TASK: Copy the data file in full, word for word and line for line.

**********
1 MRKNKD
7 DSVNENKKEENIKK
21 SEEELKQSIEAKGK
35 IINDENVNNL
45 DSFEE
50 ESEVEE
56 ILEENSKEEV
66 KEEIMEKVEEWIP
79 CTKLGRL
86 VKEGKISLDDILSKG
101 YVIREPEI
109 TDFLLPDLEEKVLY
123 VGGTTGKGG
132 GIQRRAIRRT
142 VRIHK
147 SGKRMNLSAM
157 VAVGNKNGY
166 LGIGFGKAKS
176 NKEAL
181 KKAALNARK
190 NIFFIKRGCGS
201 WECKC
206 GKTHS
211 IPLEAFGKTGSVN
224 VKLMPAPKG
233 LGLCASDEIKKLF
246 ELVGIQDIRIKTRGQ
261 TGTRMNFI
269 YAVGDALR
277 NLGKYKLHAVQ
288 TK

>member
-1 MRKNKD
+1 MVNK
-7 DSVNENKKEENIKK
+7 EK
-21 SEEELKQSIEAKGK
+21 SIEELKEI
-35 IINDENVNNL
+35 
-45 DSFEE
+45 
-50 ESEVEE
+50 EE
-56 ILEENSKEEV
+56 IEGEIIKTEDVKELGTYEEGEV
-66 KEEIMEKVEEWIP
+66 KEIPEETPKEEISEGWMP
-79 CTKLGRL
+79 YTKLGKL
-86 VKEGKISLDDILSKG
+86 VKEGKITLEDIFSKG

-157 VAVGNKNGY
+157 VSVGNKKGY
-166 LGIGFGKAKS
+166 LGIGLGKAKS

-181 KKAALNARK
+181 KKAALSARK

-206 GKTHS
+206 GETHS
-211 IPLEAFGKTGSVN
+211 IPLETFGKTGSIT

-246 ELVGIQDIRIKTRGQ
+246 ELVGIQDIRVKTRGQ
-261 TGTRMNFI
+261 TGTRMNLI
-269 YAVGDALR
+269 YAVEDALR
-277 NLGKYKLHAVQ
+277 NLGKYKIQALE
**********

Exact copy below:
1 MRKNKD
7 DSVNENKKEENIKK
21 SEEELKQSIEAKGK
35 IINDENVNNL
45 DSFEE
50 ESEVEE
56 ILEENSKEEV
66 KEEIMEKVEEWIP
79 CTKLGRL
86 VKEGKISLDDILSKG
101 YVIREPEI
109 TDFLLPDLEEKVLY
123 VGGTTGKGG
132 GIQRRAIRRT
142 VRIHK
147 SGKRMNLSAM
157 VAVGNKNGY
166 LGIGFGKAKS
176 NKEAL
181 KKAALNARK
190 NIFFIKRGCGS
201 WECKC
206 GKTHS
211 IPLEAFGKTGSVN
224 VKLMPAPKG
233 LGLCASDEIKKLF
246 ELVGIQDIRIKTRGQ
261 TGTRMNFI
269 YAVGDALR
277 NLGKYKLHAVQ
288 TK

>member
-1 MRKNKD
+1 MVNK
-7 DSVNENKKEENIKK
+7 EK
-21 SEEELKQSIEAKGK
+21 SIEELKEI
-35 IINDENVNNL
+35 
-45 DSFEE
+45 
-50 ESEVEE
+50 EE
-56 ILEENSKEEV
+56 IEGEIIKTEDVKELGTYEEGEV
-66 KEEIMEKVEEWIP
+66 KEIPEETPKEEISEGWMP
-79 CTKLGRL
+79 YTKLGKL
-86 VKEGKISLDDILSKG
+86 VKEGKITLEDIFSKG

-157 VAVGNKNGY
+157 VSVGNKKGY
-166 LGIGFGKAKS
+166 LGIGLGKAKS

-181 KKAALNARK
+181 KKAALSARK

-206 GKTHS
+206 GETHS
-211 IPLEAFGKTGSVN
+211 IPLETFGKTGSIT

-246 ELVGIQDIRIKTRGQ
+246 ELVGIQDIRVKTRGQ
-261 TGTRMNFI
+261 TGTRMNLI
-269 YAVGDALR
+269 YAVEDALR
-277 NLGKYKLHAVQ
+277 NLGKYKIQALE